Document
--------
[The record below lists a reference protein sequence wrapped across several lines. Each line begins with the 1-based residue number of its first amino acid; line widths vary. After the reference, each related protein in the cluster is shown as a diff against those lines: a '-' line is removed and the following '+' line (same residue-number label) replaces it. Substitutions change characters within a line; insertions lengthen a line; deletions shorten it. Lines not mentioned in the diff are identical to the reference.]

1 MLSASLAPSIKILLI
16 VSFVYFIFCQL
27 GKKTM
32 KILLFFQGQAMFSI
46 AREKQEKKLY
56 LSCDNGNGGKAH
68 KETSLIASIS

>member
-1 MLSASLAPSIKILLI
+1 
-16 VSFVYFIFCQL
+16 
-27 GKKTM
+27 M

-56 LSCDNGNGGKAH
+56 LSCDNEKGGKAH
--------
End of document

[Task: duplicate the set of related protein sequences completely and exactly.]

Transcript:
[The record below lists a reference protein sequence wrapped across several lines. Each line begins with the 1-based residue number of its first amino acid; line widths vary. After the reference, each related protein in the cluster is shown as a diff against those lines: a '-' line is removed and the following '+' line (same residue-number label) replaces it. Substitutions change characters within a line; insertions lengthen a line; deletions shorten it. Lines not mentioned in the diff are identical to the reference.]

1 MLSASLAPSIKILLI
16 VSFVYFIFCQL
27 GKKTM
32 KILLFFQGQAMFSI
46 AREKQEKKLY
56 LSCDNGNGGKAH
68 KETSLIASIS

>member
-1 MLSASLAPSIKILLI
+1 
-16 VSFVYFIFCQL
+16 
-27 GKKTM
+27 M

-56 LSCDNGNGGKAH
+56 LSCDNEKGGKAH